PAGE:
Today I am delighted to be participating in the blog tour for a book that I have recently read. I would like to extend my thanks to Midas PR for the review copy.
Title: Dálvi: Six Years in the Arctic Tundra
Author: Laura Galloway
Publication Date: 3 February 2022 (paperback)
An ancestry test suggesting she shared some DNA with the Sámi people, the indigenous inhabitants of the Arctic tundra, tapped into Laura Galloway’s wanderlust; an affair with a Sámi reindeer herder ultimately led her to leave New York for the tiny town of Kautokeino, Norway. When her new boyfriend left her unexpectedly after six months, it would have been easy, and perhaps prudent, to return home. But she stayed for six years.
Dálvi is the story of Laura’s time in a reindeer-herding village in the Arctic, forging a solitary existence as she struggled to learn the language and make her way in a remote community for which there were no guidebooks or manuals for how to fit in. Her time in the North opened her to a new world. And it brought something else as well: reconciliation and peace with the traumatic events that had previously defined her – the sudden death of her mother when she was three, a difficult childhood and her lifelong search for connection and a sense of home.
Both a heart-rending memoir and a love letter to the singular landscape of the region, Dálvi explores with great warmth and humility what it means to truly belong.
We are all just trying to work through life the best we can, attempting to navigate our scars and integrate them into workable, productive lives. (p261)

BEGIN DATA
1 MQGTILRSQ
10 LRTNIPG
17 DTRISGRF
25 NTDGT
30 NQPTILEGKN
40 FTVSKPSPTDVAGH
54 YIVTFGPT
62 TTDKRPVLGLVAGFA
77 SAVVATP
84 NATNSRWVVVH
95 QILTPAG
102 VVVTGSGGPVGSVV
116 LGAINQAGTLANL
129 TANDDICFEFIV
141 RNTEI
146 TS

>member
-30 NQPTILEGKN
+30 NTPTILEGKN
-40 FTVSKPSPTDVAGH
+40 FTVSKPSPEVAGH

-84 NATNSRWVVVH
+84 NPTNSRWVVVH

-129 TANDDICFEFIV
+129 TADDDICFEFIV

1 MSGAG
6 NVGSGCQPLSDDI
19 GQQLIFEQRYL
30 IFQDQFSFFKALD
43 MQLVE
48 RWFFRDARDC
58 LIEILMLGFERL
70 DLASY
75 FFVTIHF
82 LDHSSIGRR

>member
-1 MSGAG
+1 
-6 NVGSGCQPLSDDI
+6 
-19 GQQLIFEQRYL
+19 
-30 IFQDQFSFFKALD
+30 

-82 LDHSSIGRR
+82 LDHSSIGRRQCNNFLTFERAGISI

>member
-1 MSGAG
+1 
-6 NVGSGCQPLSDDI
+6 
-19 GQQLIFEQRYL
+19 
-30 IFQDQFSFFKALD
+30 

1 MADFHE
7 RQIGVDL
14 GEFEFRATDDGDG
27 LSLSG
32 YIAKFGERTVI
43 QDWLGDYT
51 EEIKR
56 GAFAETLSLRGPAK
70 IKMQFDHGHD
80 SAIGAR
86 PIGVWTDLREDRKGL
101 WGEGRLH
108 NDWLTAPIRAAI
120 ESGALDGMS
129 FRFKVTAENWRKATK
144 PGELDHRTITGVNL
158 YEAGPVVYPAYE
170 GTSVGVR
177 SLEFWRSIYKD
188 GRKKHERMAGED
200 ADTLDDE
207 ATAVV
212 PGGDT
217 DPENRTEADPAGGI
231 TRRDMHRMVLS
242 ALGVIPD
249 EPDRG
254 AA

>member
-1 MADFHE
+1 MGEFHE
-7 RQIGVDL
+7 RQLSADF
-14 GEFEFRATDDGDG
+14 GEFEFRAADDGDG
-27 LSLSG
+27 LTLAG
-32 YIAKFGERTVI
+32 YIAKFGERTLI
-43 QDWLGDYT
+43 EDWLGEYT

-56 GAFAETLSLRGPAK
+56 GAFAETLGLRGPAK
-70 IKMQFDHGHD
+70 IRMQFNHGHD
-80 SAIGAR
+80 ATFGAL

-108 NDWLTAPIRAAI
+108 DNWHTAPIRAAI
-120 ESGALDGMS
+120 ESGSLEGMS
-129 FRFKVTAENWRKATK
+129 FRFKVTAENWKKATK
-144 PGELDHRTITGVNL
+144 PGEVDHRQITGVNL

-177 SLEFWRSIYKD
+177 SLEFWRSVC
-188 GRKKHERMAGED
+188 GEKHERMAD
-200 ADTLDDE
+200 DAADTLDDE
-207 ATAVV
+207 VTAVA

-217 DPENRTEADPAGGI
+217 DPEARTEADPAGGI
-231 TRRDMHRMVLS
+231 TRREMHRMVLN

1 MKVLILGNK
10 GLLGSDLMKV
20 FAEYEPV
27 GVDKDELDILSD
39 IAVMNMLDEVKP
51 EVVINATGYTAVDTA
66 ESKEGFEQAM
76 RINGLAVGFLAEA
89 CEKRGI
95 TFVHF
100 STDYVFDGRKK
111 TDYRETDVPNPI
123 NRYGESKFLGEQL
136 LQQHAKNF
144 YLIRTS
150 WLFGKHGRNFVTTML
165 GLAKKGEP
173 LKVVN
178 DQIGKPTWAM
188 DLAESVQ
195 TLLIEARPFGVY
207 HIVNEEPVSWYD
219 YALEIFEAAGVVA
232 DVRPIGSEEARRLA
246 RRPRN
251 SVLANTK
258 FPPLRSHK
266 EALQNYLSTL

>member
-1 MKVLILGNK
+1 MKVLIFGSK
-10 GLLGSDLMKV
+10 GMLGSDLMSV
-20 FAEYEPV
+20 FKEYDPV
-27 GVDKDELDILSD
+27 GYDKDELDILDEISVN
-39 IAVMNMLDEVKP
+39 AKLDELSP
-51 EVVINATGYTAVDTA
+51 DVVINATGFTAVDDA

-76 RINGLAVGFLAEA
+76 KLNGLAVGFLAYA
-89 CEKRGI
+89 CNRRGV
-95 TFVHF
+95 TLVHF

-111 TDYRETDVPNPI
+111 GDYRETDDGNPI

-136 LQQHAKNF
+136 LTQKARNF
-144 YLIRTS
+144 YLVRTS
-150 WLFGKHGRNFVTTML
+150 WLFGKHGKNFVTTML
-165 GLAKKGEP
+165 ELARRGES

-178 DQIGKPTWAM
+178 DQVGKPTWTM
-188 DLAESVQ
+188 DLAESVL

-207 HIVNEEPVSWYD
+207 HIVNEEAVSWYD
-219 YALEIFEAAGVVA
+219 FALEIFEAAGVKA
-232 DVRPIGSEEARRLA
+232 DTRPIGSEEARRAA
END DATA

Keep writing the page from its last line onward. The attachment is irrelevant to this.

Laura Galloway is an American who due to a DNA test, believes that she has Sami roots. This leads her to travel to Norway to investigate. While she is there she meets a reindeer herder and eventually ends up leaving her life in New York to live with him in the Arctic.
But it isn’t an easy existence and Galloway has had adversity in her upbringing as her mother died when she was 3 years old and her step-mother wasn’t very supportive. Unfortunately her elder sister also passed away when she is in her 20s.
I thought that Galloway showed incredible resilience in her life choices and determination although she does suffer setbacks, including when her boyfriend breaks up with her.
It was certainly a crash course in Sami culture.
Galloway is a real softie when it comes to animals. In part, because she takes her two cats with her when she moves from America to Norway. While in the Arctic she also acquires two dogs, both of them female as it is the male dogs that are reared for reindeer herding. An additional male dog also starts to favour her, and even stays overnight when he isn’t involved in reindeer herding.
I may not have lived in such a harsh environment, but as a fellow expatriate, I did really relate to some of the sentiments that Galloway describes, in particular her definition of what makes a home.
An utterly moving read that I feel most grateful to have been fortunate enough to receive a review copy.
About the Author:
Laura Galloway is a writer and communications strategist. She began her career at the Los Angeles Times and holds a Master of Arts in Indigenous Journalism from the Sámi University of Applied Sciences in Kautokeino, Norway, and a Bachelor of Arts in Political Science from the University of Southern California. An ardent animal lover, she and her partner live with her two reindeer-herding dogs and two cats.